British Columbia Mine Reclamation Symposia

Development of an environmental effects monitoring program for the Eskay Creek Mine Raggett, E. Jolene; Bailey, Howard C.; Murphy, P. M.; Chapman, Peter M. 2001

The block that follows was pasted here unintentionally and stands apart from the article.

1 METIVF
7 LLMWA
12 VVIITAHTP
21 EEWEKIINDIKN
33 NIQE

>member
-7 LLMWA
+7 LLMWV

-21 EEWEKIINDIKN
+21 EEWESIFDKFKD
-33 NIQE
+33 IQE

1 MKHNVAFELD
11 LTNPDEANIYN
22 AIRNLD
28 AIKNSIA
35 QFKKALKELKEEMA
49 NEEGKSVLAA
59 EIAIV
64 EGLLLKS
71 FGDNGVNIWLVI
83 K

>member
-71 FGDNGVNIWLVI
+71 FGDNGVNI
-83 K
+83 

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Proceedings of the 25th Annual British Columbia Mine Reclamation Symposium in Campbell River, BC, 2001. The Technical and Research Committee on Reclamation DEVELOPMENT OF AN ENVIRONMENTAL EFFECTS MONITORING PROGRAM FOR THE ESKAY CREEK MINE E.J. Raggett1, H.C. Bailey1, P.M. Murphy2, P.M. Chapman1 1EVS Environment Consultants 195 Pemberton Avenues North Vancouver, BC, Canada, V7P 2R4 Website: www.evsenvironment. com Phone: (604) 986-4331 Email: hbailey@evsenvironment.com 2 Homestake Canada, Inc. 1100-1055 West Georgia Vancouver, BC, Canada, V6E 3P3 Phone: (604) 684-2345 Email: mmurphy@homestake.com ABSTRACT Environmental Effects Monitoring (EEM) is an important component of metal mining operations which is used to determine if mine discharges are causing adverse effects to the aquatic receiving environment. In 1997, prior to the publication of Environment Canada's draft EEM guidance document, Homestake Canada, Inc. requested that EVS Environment Consultants (EVS) implement an EEM Program for the Eskay Creek Mine. Mining operations at this site result in the production of mine water, waste rock and tailings, which Homestake is authorized to discharge. The Eskay Creek Mine EEM program was designed to assess whether mine discharges cause exceedances of the BC Freshwater Aquatic Life Criteria in the receiving environment and/or adverse effects to resident aquatic biota. The program includes monitoring of water, sediment, periphyton, benthic invertebrate communities, and bioaccumulation studies (no fish are present in the creeks draining the mine site). Results of the EEM studies show that water and sediment chemistry appear to be minimally impacted by mine discharges, with several criteria exceedances due to naturally high metal concentrations from the mineral rich drainage. Elevated sediment metal concentrations are present in Ketchum Creek downstream of mine discharges. However, the benthic invertebrate community increases in both abundance and number of taxa, which suggests that metals are not adversely affecting the community. Overall, discharges from the mine do not appear to be impacting sediment or water quality in the Unuk River as this system contains naturally high metals concentrations due to the mineralized drainage. Following the conclusion of each annual EEM program, results are reviewed to ensure that the objectives of the program are being met. This program is an excellent example of how science and adaptive management can be used to help mines achieve their environmental monitoring goals. 54 Proceedings of the 25th Annual British Columbia Mine Reclamation Symposium in Campbell River, BC, 2001. The Technical and Research Committee on Reclamation BACKGROUND Environmental Effects Monitoring (EEM) is a valuable tool for mine operators to ensure that pollution control systems are effectively protecting environmental resources. The development of EEM for metal mining began in 1993 with a multi-stakeholder process known as the Assessment of the Aquatic Effects of Mining in Canada (AQUAMIN). This process examined whether the Metal Mining Liquid Effluent Regulations (now know as the Metal Mining Effluent Regulations [MMER]) were an effective regulatory instrument for ensuring that mines could operate effectively while still protecting aquatic biota. In 1996, the AQUAMIN process produced detailed recommendations to Environment Canada on where improvements could be made to the national environmental protection framework for metal mining. Included in these recommendations was one key requirement: the development of detailed guidance for a metal mining EEM program. In response to this recommendation, a second multi-stakeholder consultation was initiated by Environment Canada. Subsequently, in 1999, a draft EEM guidance document was published that included information on fish and benthic invertebrate monitoring, and testing of effluent, water and sediment. The proposed EEM requirements as they appear in the MMER are based on this document and are available for public review until December 31, 2001 (Environment Canada, 2001). In 1997, prior to the publication of the draft guidance document, a new mill and tailings disposal system was commissioned at Homestake Canada Inc.'s Eskay Creek Mine. In response to the proposed development, the British Columbia Ministry of Environment, Lands and Parks (BCMELP) requested that an EEM program be conducted at the mine. EVS Environment Consultants (EVS) responded to this request and, in consultation with Homestake, provincial and federal regulatory agencies, and the local First Nation, designed and implemented an annual EEM Program for the Eskay Creek Mine. Study Area The Eskay Creek Mine is a gold and silver mine located within the Unuk River watershed approximately 80 km north of Stewart, BC (Figure 1). The underground mine has been in operation since 1995, with the bulk of mined ore crushed, blended and sold directly to smelters. A portion of the mined ore is processed on-site in a gravity and flotation mill to produce concentrates, which are shipped for processing. In 2000, the Eskay Creek Mine processed approximately 212,000 tonnes of ore, producing over 333,000 ounces of gold (Homestake, 2001). 55 Proceedings of the 25th Annual British Columbia Mine Reclamation Symposium in Campbell River, BC, 2001. The Technical and Research Committee on Reclamation Figure 1. Location of the Eskay Creek Mine, BC. Mining operations at the Eskay Creek mine generate mine water, waste rock, and tailings. These are discharged according to conditions of a permit issued under the Waste Management Act into Albino Lake, while treated mine water, treated mill effluent, and surface run-off from the mine site are released via the D7 discharge into Ketchum Creek, which subsequently flows into the Unuk River (Figure 2). The Eskay Creek Mine has received authorization for tailings disposal in Tom MacKay Lake, which is scheduled to begin during the fall 2001. The drainage of the lakes and creeks surrounding the Eskay Creek Mine is also shown in Figure 2. Albino Lake feeds into an outflow creek that drains into Lesser Tom MacKay Creek. This creek then drains into Tom MacKay Creek, which originates upstream at the outflow of Tom MacKay Lake. Tom MacKay Creek then drains into Ketchum Creek upstream of the D7 discharge. The D7 discharge flows downhill from the mine site for approximately 500 m before joining Ketchum Creek, which ultimately drains into the Unuk River. Fish passage to the creeks draining the mine site is prevented at this point by a waterfall barrier that prevents upstream migration into Ketchum Creek. The transboundary Unuk River empties into Burroughs Bay, Alaska and supports an important fishery that includes cutthroat trout, Dolly Varden, chinook, chum, coho, sockeye, and pink salmon (BC Fisheries, 2001). The passage of anadromous salmonids in the Unuk River below the confluence with Ketchum Creek is limited by fast flowing water, which creates a high velocity barrier. STUDY DESIGN EVS began the development of the Eskay Creek Mine EEM program in 1997. This process included identifying objectives, selecting monitoring stations, and choosing monitoring parameters. The recent MMER draft guidelines for metal mining EEM (Environment Canada, 2001) state that the objective of EEM programs for mines regulated under the MMER should be "to evaluate the effects of mine effluent on fish, fish habitat and the use of fisheries resources. " 56 Proceedings of the 25th Annual British Columbia Mine Reclamation Symposium in Campbell River, BC, 2001. The Technical and Research Committee on Reclamation As the Eskay Creek Mine site drainages are not populated by fish the objectives of the Eskay Creek Mine EEM program were tailored to address site-specific aquatic resources. The purpose of the Eskay Creek Mine EEM program was to provide a cost-effective, scientifically defensible study design that achieved the following objectives: • determine whether there are BC Freshwater Aquatic Life Criteria (BC Criteria) (Nagpal et. al.,  1995; updated 200la, b) exceedances in the receiving environment due to mine discharges; and • assess whether resident aquatic biota in Tom MacKay and Ketchum Creek are adversely affected by mine discharges. Site Selection Original monitoring stations for the EEM program were selected in 1997 during a reconnaissance trip to the Eskay Creek Mine that included representatives from Homestake, DFO, and BCMELP. Using aerial surveys and ground truthing, the team selected discharge and receiving environment stations (Figure 2). To    assess    potential    impacts resulting      from      mine-related discharges,   monitoring   stations are   located   in   Tom   MacKay Creek and its tributaries, as well as Ketchum Creek and the Unuk River. Stations in Tom MacKay Creek and tributaries include one site within the Albino Lake outlet creek to provide a "worst-case" assessment of the Albino Lake discharge,     reference     stations located in Lesser Tom MacKay Creek and Tom MacKay Creek (below Tom MacKay Lake), and two stations downstream of the discharge. Four monitoring stations are located in Ketchum Creek, including an upstream reference station, a station below the confluence with Tom MacKay Creek (to isolate the far field influence of Albino Lake tailings disposal on Ketchum Creek), a station below the D7 discharge (to monitor the combined 57 Figure 2.   Different drainages, discharges, and sampling stations related to the Eskay Creek Mine EEM program.Proceedings of the 25th Annual British Columbia Mine Reclamation Symposium in Campbell River, BC, 2001. The Technical and Research Committee on Reclamation influence of discharges from Albino Lake and D7), and a far-field station located halfway between the mine site and the Unuk River. Two additional monitoring stations located in the Unuk River were added to the annual EEM program in 2000 in response to a request from Alaska agency staff. These stations were selected upstream and downstream of Ketchum Creek to determine whether mine related inputs contribute to metals loadings in the Unuk River, which discharges into Alaskan waters. Monitoring Parameters Physical and biological monitoring parameters were selected to fulfill the EEM program objectives (Table 1). Each parameter is reassessed annually to ensure they continue to provide useful and appropriate information to the EEM program. Table 1 : Monitoring parameters for the Eskay Creek Mine EEM program.  Water quality monitoring of receiving environment and discharge stations is conducted annually to ensure that discharges are compliant with permit limits and to verify that metals of concern (silver, aluminum., arsenic, cadmium, iron, nickel, lead, antimony, and zinc) meet BC Criteria. Water quality monitoring at discharge stations is conducted by mine personnel daily, weekly, or monthly, as specified by the effluent permit. Water quality criteria provide a conservative estimate of "safe" levels of different parameters in the aquatic environment. To ensure that these conservative estimates predict safe levels for stream biota, it is useful to combine chemistry results with biological monitoring. To assess the potential for mine-related impacts to resident aquatic species, water column toxicity tests are conducted on a quarterly basis using samples collected from discharge and reference stations. Chronic toxicity tests include both Ceriodaphnia dubia 7-day tests (Environment Canada, 1992a) and Selenastrum capricornutum 72-hour tests 58 Proceedings of the 25th Annual British Columbia Mine Reclamation Symposium in Campbell River, BC, 2001. The Technical and Research Committee on Reclamation (Environment Canada, 1992b). Acute toxicity tests are conducted using rainbow trout (Oncorhynchus mykiss) (Environment Canada, 1990). The new MMER will require toxicity testing using different test organisms, including an aquatic macrophyte (Lemna minor) and cladoceran (Daphnia magna). These species were not initially selected for the Eskay Creek Mine EEM program as it was felt they were not biologically relevant (i.e., indigenous) organisms. Aquatic macrophytes, such as Lemna, have not been found in the fast flowing oligotrophic creeks surrounding the mine site. The cladoceran Ceriodaphnia was selected over Daphnia as the test results from the 7-day chronic test provide a better indication of sub-lethal effects. Sediment chemistry monitoring is also conducted at discharge and receiving environment stations to determine if there are BC Sediment Quality Guideline (SQG) exceedances related to mine discharges. Sediments can act as a sink for contaminants such as metals, providing a long-term record of contamination. As with water quality guidelines, SQGs provide a conservative assessment of "safe" levels of different parameters in sediments (Chapman and Mann, 1999). To supplement these results and determine if sediment metal concentrations may impact benthic organisms, sediment toxicity tests are conducted annually using the freshwater midge, Chironomus tentons (ASTM, 1996). The tests assess whether exposure to sediments affects the survival or growth of this organism. Analyses of benthic invertebrate communities are also conducted annually as part of the EEM program to determine if mine discharges are causing changes to benthic community structure. Benthic invertebrates inhabit the substrate and are relatively sedentary. Because of this, they tend to integrate and reflect changes in water quality and environmental conditions and, thereby, provide a long-term record of contamination. Periphyton communities were added to the EEM program in 1998 in the request of BCMELP. Initially, concern was expressed regarding the usefulness of periphyton studies, as periphyton show high natural variability and can adapt to metals contamination. Moreover, it was felt that effluent toxicity testing using a sensitive algal species would demonstrate "worst case" scenarios and would be protective. Nonetheless, in response to concerns expressed by BCMELP, periphyton monitoring was included and is now conducted annually in Tom MacKay Creek and tributaries only (no periphyton has yet been found in Ketchum Creek). Samples are analyzed to 59 Proceedings of the 25th Annual British Columbia Mine Reclamation Symposium in Campbell River, BC, 2001. The Technical and Research Committee on Reclamation determine if mine discharges are impacting periphyton species diversity and/or chlorophyll a concentrations. Bioaccumulation studies were added to the EEM program in 1999 in response to stakeholder concerns regarding metals accumulation, specifically mercury, in the aquatic biota of Ketchum Creek. Methylmercury is of particular concern to aquatic biota as it can biomagnify through food webs. Bioaccumulation.studies were conducted using caged freshwater mussels (Margaririfera falcata) collected from the Nass River and placed in Ketchum Creek. Mussels were collected and analyzed after approximately eight weeks exposure to determine if metals accumulated in tissues. STUDY RESULTS AND DISCUSSION  Results of water quality monitoring generally demonstrate that receiving environment water quality is good, with most metals below BC Criteria on all occasions. In Tom MacKay Creek, only antimony (Sb) has exceeded BC Criteria downstream of the Albino Lake discharge. In response, a speciation study was conducted using direct chemical measurements and modelling to determine which chemical form of Sb was present in Albino Lake and the outlet creek. This study found Sb (V) dominated (99.4%), with Sb (III) accounting for less than 0.6% (EVS, 2001). Changes in oxidation states of an element significantly change its toxicity. For example, it has been demonstrated that arsenic (As) (V) is less toxic than As (III) (Eisler, 1994). Similar toxicity differences also occur for Sb, since Sb and As are sister elements (located in the same Group [VA] in the Periodical Table); however, the toxicity of Sb (V) has not been well studied (EVS, 2001). In Ketchum Creek and the Unuk River, analyses of water quality have found some metals that exceeded BC Criteria at both upstream and downstream stations (two metals in Ketchum Creek and ten metals in the Unuk River). These results suggest some metals are present at naturally high concentrations in the Ketchum Creek and Unuk River watersheds unrelated to mine inputs. One isolated exceedance of mercury, slightly above the detection limit, was found in Ketchum Creek below the D7 discharge that was only. This station will continue to be closely monitored to ensure that mercury remains below the criterion. The results of water column toxicity tests found no effects with rainbow trout; however, intermittent chronic effects to both Ceriodaphnia and Selenastrum have been measured on 60 Proceedings of the 25th Annual British Columbia Mine Reclamation Symposium in Campbell River, BC, 2001. The Technical and Research Committee on Reclamation samples collected from both discharge and reference stations. At the D7 discharge, intermittent toxicity to both test organisms was recorded during 1998 and the first half of 1999. To address concerns regarding this toxicity, a Toxicity Identification Evaluation (TIE) was conducted to determine the cause of toxicity (Elphick et al., 2001). TIEs are based on guidelines presented in U.S. EPA (1991) and involve physical and chemical manipulations of the sample, followed by toxicity testing of the treated and untreated sample. Changes in toxicity in response to the treatments provide an indication of the contaminant responsible for toxicity. The TIE identified a chemical used in the metals flotation process as the cause of toxicity. Following reductions of its use in mine operations, the frequency of toxicity at D7 is now similar to that found at the reference station. The highest concentration of sediment metals was found in the Albino Lake outlet creek, with a number of BC SQG exceedances. However, high concentrations of these metals do not appear to be reflected in any of the downstream receiving environment stations. As with water chemistry, analyses of sediment chemistry found high concentrations of a number of metals at both reference and receiving environment stations in Ketchum Creek and the Unuk River. This appears to be due to naturally high metal concentrations in the watersheds surrounding the Eskay Creek Mine, rather than to mine-related inputs. However, a number of BC SQG exceedances in Ketchum Creek: were found only at stations located downstream of the confluence with Tom MacKay Creek and the D7 discharge. This suggests that these two inputs may contribute to sediment metal concentrations in Ketchum Creek. Sediment toxicity tests found that, despite sediment metal concentrations at each station that exceeded BC SQGs, there generally were no adverse effects on Chironomus. In fact, with one exception, growth of these organisms exposed to receiving environment sediments has exceeded growth in both the reference station and control sediments each year. Benthic community assessments have found differences in the benthic community in the Albino Lake outlet creek when compared with the reference and receiving environment stations in Tom MacKay Creek and tributaries. However, there are intrinsic differences in habitat associated with the outlet creek, compared with upstream and downstream stations in Tom MacKay Creek and tributaries (e.g., substrate, flow, depth) which makes it problematic to establish relationships between the mine discharge and biological effects. Consequently, this site will often appear 61 Proceedings of the 25th Annual British Columbia Mine Reclamation Symposium in Campbell River, BC, 2001. The Technical and Research Committee on Reclamation "different" in a statistical analysis of the data. The situation is further complicated by the influence of Tom MacKay Creek which appears to dominate the far-field monitoring point for the Albino Lake discharge (Station FF-2), irrespective of the upstream influence of the Albino Lake discharge. Notwithstanding these difficulties, the location of sampling stations is constrained by the relative proximity of the junction of Tom MacKay Creek and the Albino Lake discharge. Consequently, there is little or no opportunity to differentiate between the effects of the discharge and different habitat on community structure. However, the results of sediment toxicity tests show no evidence of toxicity at this site. In Ketchum Creek, results of the benthic community assessment indicate no relationship between community structure and metals concentrations. In fact, based on a comparison with the upstream reference station, Ketchum Creek appears to exhibit a depauperate fauna that increases in abundance and number of taxa moving progressively downstream (Figures 3 and 4). This increase is consistent with increased sediment metal concentrations, which suggests that the metals are not adversely affecting the community. This suggests that overall, lower faunal numbers associated with Ketchum Creek are a function of this particular drainage and not related to the mine discharge.  Periphyton studies in Tom MacKay Creek and tributaries have shown communities typical of BC streams (Stein and Border, 1979). In general, the number of taxa at the upstream reference station was similar to the downstream station. However, as with the benthic invertebrate communities, the number of taxa differed in the Albino Lake outlet creek (Figure 5). As previously discussed, this difference is likely due to intrinsic habitat differences between these creeks, which makes it difficult to associate relationships between mine discharges and biological effects. However, a comparison of the number of taxa present at each station between 1998 and 2000 shows no 62 Proceedings of the 25th Annual British Columbia Mine Reclamation Symposium in Campbell River, BC, 2001. The Technical and Research Committee on Reclamation apparent decline in the number of taxa at any of the stations (Figure 5). Despite differences in numbers of periphyton taxa, chlorophyll a values were not statistically different between the stations, suggesting that periphyton biomass was similar among the stations.  Figure 5.   Total number of periphyton taxa at stations located in Tom MacKay Creek and tributaries. Results of the bioaccumulation studies found that caged bivalves in Ketchum Creek did not accumulate mercury or methylmercury in tissues. However, caged bivalves exhibited a strong propensity to accumulate lead and antimony and, to a lesser extent, cadmium. The extent to which the bioconcentration of these metals may affect resident biota will depend on the receptors present and the proportion of potentially contaminated food items present in their diet. These relationships are largely speculative at this time, but available evidence suggests the contribution of invertebrates originating from Ketchum Creek to the diet of fish downstream in the Unuk River is likely to be small (EVS, 2000). Moreover, because concentrations of metals of concern are comparable or higher in the Unuk River compared with Ketchum Creek, the potential contribution of Ketchum Creek to the tissue metal concentrations in food organisms in the Unuk River should be comparatively low. The only exception to this pattern is antimony, which does not appear to be naturally elevated in the Unuk River system. However, since the concentrations in Ketchuni Creek are below BC Criteria, this should not be an issue. Based on these considerations, as well as the potential for introducing a new species into the Unuk River system, this monitoring parameter was excluded from the 2001 EEM program. CONCLUSION Results of the Eskay Creek Mine EEM program found that water and sediment chemistry appear to be minimally impacted by mine discharges, with several criteria exceedances due to naturally high metal concentrations from the mineral rich drainage. Elevated sediment metal concentrations in the Albino Lake outlet creek appear to be limited in areal extent and do not appear to be 63 Proceedings of the 25th Annual British Columbia Mine Reclamation Symposium in Campbell River, BC, 2001. The Technical and Research Committee on Reclamation associated with adverse effects on resident aquatic biota. Elevated sediment metal concentrations are present in Ketchum Creek downstream of mine discharges. However, the benthic invertebrate community increases in both abundance and number of taxa, which suggests that the metals are not adversely affecting the community present. Overall, discharges from the mine do not appear to be impacting sediment or water quality in the Unuk River as this system contains naturally high metals concentrations due to the mineralized drainage. The Eskay Creek EEM program is undergoing review and revision on an annual basis to ensure that monitoring sites and parameters are fulfilling the program's objectives to maximize the effectiveness of the EEM program in terms of meeting the needs of the mine and stakeholders. This program is an excellent example of how science and adaptive management can be used to help mines achieve their monitoring goals in terms of identifying and ameliorating potential adverse effects in the receiving environment. ACKNOWLEDGEMENTS The authors wish to express their appreciation to several people who contributed to field work and data analyses in earlier stages of this project, including Alena Fikart, Lee Grapentine, François Landry, and Iain Watson (EVS). Thanks are also extended to Lee Nikl (EVS) for providing review and comments on this manuscript. 64 Proceedings of the 25th Annual British Columbia Mine Reclamation Symposium in Campbell River, BC, 2001. The Technical and Research Committee on Reclamation REFERENCES ASTM (American Society for Testing and Materials). 1996. Standard test methods for measuring the toxicity of sediment-associated contaminants with freshwater invertebrates. Method E1706-95b. In: 1996 Annual Book of ASTM Standards, Water and Environmental Technology, Volume 11.05. American Society for Testing and Materials, Philadelphia, PA. BC Fisheries, 2001. Fisheries Inventory - FISS Fish Distributions Report. Located at: http://www.bcfisheries.goy.bc.ca/fishinv/fiss.html Chapman, P.M. and O.S. Mann. 1999. Sediment Quality Values (SQVs) and Ecological Risk Assessment (ERA). Marine Pollution Bulletin 38:339-344. Eisler, R. 1994. A review of arsenic hazards to plans and animals with emphasis on fishery and wildlife resources. In: Arsenic in the Environment, Nriagu, J.O. (éd.). John Wiley, New York, N.Y., USA. pp. 185-259. Elphick, J.R., H.C. Bailey, and P.M. Murphy. 2001. Toxicity Identification Evaluation of effluent from a mine. In: 25th Annual British Columbia Mine Reclamation Symposium, September 24 - 27, 2001, Campbell River, BC. Environment Canada. 1990 (with May 1996 amendments). Biological test method: acute lethality test using rainbow trout. Environmental Protection Series, Report EPS l/RM/9, July 1990. Environment Canada, Conservation and Protection, Ottawa, ON. 51 pp. Environment Canada. 1992a (with 1997 amendments). Biological test method: test of reproduction and survival using the cladoceran Ceriodaphnia dubia. Environmental Protection Series, Report EPS l/RM/21, February 1992. Environment Canada, Conservation and Protection, Ottawa, ON. 50 pp and appendices. Environment Canada. 1992b (with 1997 and 1998 amendments). Biological test method: growth inhibition test using freshwater algae Selenastrum capricornutum. Environmental Protection Series, Report EPS/l/RM/25, November 1992. Environment Canada, Conservation and Protection, Ottawa, ON. 41 pp. Environment Canada, 2001. Metal Mining EEM - Guidance. Available at: http://www.ec.gc.ca/eem/English/MetalMining/Guidance/default.cfm. EVS. 2000. Eskay Creek Mine: Environmental Effects Monitoring (EEM) program - 1999 Interpretive Report. Prepared for Homestake Canada Inc., Smithers, BC by EVS Environment Consultants, North Vancouver, BC. EVS. 2001. Antimony Speciation at Albino Lake. Prepared for Homestake Canada Inc., Smithers, BC by EVS Environment Consultants, North Vancouver, BC. 65 Proceedings of the 25th Annual British Columbia Mine Reclamation Symposium in Campbell River, BC, 2001. The Technical and Research Committee on Reclamation Homestake Mining Company (Homestake). 2001. 2000 Annual Report. Produced by Perceive LLC, Long Beach, California. 60 pp. Nagpal, N., L.W. Pommen, and L.G. Swain. 1995. Approved and working criteria for water quality - 1995. Water Quality Branch, Environmental Protection Department, BC Ministry of Environment, Lands and Parks. Nagpal, N., L.W. Pommen, and L.G. Swain. 2001. Approved water quality guidelines (criteria) -1998 edition (updated January 17, 2001). Water Management Branch, Environmental and Resource Management Department, Ministry of Environment, Lands and Parks. Nagpal, N., L.W. Pommen, and L.G. Swain. 2001. A Compendium of Working Water Quality Guidelines for British Columbia - 1998 edition (updated April 24, 2001). Water Management Branch, Environmental and Resource Management Department, Ministry of Environment, Lands and Parks. Stein, J. R. and C. A. Border. 1979. Checklist of freshwater algae of British Columbia. Syesis 12: 3-39. U.S. EPA (Environmental Protection Agency). 1991. Methods for aquatic toxicity identification evaluations. Phase I toxicity characterization procedures. Second Edition. EPA/600/6-91/003. Duluth, MN, USA. 66